Currently, there are more than 500 species awaiting status review and consideration for listing under the Endangered Species Act (ESA). We prioritize pending status reviews to be strategic in our workload planning and assignments, to be more transparent about our priorities, and to collaborate effectively with partners to conserve America's most imperiled plants and wildlife.

Our Listing Workplans (linked below) show our annual schedule for completing all types of actions in the listing program workload – both foreign and domestic species – over the next five years. The Workplans include not only status reviews and accompanying 12-month findings for petitioned species, but also status reviews initiated by the Service, proposed and final listing determinations, and proposed and final critical habitat designations. While the prioritization methodology only pertains to upcoming 12-month findings, development of the National Listing Workplans also incorporated the Listing Priority Number (LPN) prioritization scheme that applies to candidate species.

As described in the prioritization methodology, we place each pending status review in one of five priority categories or "bins," based on the available biological data, threats to the species, conservation efforts planned or underway that can address those threats, and the existence of any new or developing science that can help inform the status review. The methodology will ensure the species most in need of consideration for listing are addressed first.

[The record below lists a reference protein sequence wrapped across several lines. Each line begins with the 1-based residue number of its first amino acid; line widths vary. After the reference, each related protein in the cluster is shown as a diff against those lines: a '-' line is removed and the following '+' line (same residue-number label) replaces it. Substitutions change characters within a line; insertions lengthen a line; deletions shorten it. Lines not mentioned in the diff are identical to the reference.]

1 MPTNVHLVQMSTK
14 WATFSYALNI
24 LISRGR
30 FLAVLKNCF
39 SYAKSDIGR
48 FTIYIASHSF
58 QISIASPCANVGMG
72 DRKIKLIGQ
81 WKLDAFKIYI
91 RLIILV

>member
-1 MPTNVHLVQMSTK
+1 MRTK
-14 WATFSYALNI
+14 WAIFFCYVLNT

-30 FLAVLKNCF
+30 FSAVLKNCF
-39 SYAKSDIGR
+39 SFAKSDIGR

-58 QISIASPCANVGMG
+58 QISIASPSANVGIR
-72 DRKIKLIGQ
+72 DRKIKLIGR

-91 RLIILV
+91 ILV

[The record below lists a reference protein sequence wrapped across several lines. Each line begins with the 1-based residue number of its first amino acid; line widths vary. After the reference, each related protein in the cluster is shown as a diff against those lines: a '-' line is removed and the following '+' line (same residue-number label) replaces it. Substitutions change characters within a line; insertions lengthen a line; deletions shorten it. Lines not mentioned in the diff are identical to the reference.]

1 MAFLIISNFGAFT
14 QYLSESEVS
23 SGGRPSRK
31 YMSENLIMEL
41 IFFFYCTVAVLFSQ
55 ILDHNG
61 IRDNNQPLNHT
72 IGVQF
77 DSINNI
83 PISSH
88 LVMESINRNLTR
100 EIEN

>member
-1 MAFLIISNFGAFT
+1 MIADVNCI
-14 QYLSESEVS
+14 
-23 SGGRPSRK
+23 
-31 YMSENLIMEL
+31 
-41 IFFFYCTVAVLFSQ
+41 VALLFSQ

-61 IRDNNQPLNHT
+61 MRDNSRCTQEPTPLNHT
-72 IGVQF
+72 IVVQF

The five prioritization bins for pending status reviews, listed in priority order, are:

  1. Highest Priority: Critically Imperiled – Species that appear to be critically imperiled and in need of immediate action
  2. Strong Data Available on Species' Status – Species for which we have existing strong scientific data supporting a clear decision on status
  3. New Science Underway to Inform Key Uncertainties – Species for which important emerging science on their status is underway to answer key questions that may influence the petition finding; uncertainty about species' status can be resolved in a reasonable timeframe
  4. Conservation Efforts in Development or Underway – species for which proactive conservation efforts by states, landowners and stakeholders are underway or being developed. The conservation efforts should be organized and likely to reduce threats to the species. Conservation efforts should be developed or in place within a reasonable timeframe to be considered for placement in this bin
  5. Limited Data Currently Available – Species for which there is little information on status and threats available to inform a petition finding

View the final methodology.

Contact Information


Foreign Species Listing Workplan

In order to provide the best possible conservation for imperiled species worldwide, the U.S. Fish and Wildlife Service developed a workplan for addressing Endangered Species Act listing decisions on foreign (non-U.S.) species throughout the next six years.


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